Ismail Jamai Ait Hmitti ’23 is on a leave of absence, but you can’t tell from his schedule.
Every morning Hmitti wakes up and by 9 a.m. he starts studying mathematical proofs. Afterwards, he shifts his focus to learning Arabic and Hebrew before devoting the rest of his day to research. He is working with Allison Hartnett of the University of Southern California — who completed a postdoctoral fellowship at Yale in 2019 — to collect data on land reform in the Middle East.
“It’s not working on a [class] schedule that really opened up the possibility to be profound about what I look at instead of quantitative,” Hmitti said. “I can just rekindle — and I know this is going to sound super bougie — rekindle my love for knowledge.”
Hmitti, in the midst of the notorious “sophomore slump,” started to consider taking time off last December, an impulse he believes all Yalies feel at one time or another. But the COVID-19 pandemic incentivized him to commit to a gap year.
“People who had thoughts of taking a year off understood that this was the year to do it,” Hmitti told the News. So, he traded his suite in Saybrook College for his family home in southern France.
Hmitti told the News that the pandemic’s restriction on access to Yale’s resources — like the microfilm archives in Sterling Memorial Library, where he has examined confidential correspondences between Israel and the United States during the Suez Canal crisis — was an important factor in his decision to take time off.
According to Hmitti, the independence of his gap year has given him time to digest all of the information he has learned at Yale so far. He said he had spent two years absorbing new theories, and that now he gets to identify how these theories have shaped his worldview.
Aside from reexamining his academic past, Hmitti said he is using his time off to reassess what he wants from his future.
“[A gap year] really makes you reevaluate what you’re looking for in your academia, what you’re looking for in your professional life, what you’re looking for in your social life,” he told the News.
Even though he is on leave and lives in a different time zone, Hmitti said he has remained connected with a tried-and-true Yale tradition: making plans without follow-through.
“‘Let’s Zoom’ has become the new ‘let’s grab a meal,’” a laughing Hmitti told the News, referring to the common trope of Yalies being too busy to get food together — but always promising otherwise.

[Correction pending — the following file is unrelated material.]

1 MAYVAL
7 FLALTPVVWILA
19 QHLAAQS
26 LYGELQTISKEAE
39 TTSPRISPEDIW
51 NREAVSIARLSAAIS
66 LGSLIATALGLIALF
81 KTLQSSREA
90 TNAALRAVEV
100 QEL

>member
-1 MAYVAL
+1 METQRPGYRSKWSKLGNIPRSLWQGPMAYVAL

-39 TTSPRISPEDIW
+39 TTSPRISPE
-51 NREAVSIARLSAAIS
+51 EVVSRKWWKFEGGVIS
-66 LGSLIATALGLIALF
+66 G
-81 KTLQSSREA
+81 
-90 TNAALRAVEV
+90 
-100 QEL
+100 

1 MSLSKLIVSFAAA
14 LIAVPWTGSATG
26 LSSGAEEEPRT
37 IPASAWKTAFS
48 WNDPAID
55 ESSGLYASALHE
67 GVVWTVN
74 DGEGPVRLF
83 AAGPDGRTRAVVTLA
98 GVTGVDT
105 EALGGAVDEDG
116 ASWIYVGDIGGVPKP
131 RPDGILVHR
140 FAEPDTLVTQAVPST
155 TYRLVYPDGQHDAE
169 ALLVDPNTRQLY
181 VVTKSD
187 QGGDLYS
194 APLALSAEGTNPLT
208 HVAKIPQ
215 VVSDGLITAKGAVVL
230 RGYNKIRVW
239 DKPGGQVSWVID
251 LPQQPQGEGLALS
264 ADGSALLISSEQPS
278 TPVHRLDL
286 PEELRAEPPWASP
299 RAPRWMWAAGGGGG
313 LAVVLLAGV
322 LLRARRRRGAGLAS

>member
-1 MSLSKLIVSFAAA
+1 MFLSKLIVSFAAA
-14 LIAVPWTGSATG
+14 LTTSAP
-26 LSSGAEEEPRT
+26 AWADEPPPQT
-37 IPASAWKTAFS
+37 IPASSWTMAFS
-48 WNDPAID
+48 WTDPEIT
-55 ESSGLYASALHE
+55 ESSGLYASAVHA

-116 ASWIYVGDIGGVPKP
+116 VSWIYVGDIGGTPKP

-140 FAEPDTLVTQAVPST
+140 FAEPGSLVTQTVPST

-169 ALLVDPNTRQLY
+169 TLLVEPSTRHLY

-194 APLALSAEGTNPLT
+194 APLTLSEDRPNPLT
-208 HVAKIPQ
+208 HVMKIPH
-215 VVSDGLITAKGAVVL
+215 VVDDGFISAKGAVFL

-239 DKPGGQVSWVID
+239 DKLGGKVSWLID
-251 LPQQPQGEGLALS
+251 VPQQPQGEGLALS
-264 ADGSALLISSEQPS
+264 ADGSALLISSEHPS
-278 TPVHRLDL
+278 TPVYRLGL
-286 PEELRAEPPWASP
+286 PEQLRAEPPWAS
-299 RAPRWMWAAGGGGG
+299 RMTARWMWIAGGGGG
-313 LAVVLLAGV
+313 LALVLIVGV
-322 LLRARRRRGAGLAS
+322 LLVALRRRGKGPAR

Nevertheless, Hmitti said he is grateful for his Yale friends — most of whom enrolled in classes this fall — and their efforts to stay in touch. While some relationships have fallen away, Hmitti said others remain strong regardless of the distance.
Even though France is under lockdown until Dec.15, Hmitti said he also appreciates the chance to reconnect with his family members, whom he does not usually see during the academic year. However, he said he understands that not everyone in his native France has had such a fortunate time during the age of COVID-19, pointing to victims of domestic abuse, struggling restaurants and those with mental illnesses.
Hmitti said he thinks the pandemic has not made certain groups more vulnerable — rather, COVID-19 has rendered it impossible to ignore existing stratification in his country and the world at large.
“It’s always been this bad,” Hmitti told the News, referring to racial discrimination and rising far-right political movements. “We just weren’t listening.”
Hmitti said he thinks the stigma surrounding gap years is “ludicrous” and called this time a “gift” that he wishes he’d taken advantage of before coming to Yale. Though he understands that not everyone can afford to go on leave, Hmitti said every student should at least consider taking time off.
“It was at the right time and at the right place and I’m just really happy that I got to take this time,” Hmitti said.
Hmitti will continue to work on his research throughout the spring semester.
Jordan Fitzgerald | email@example.com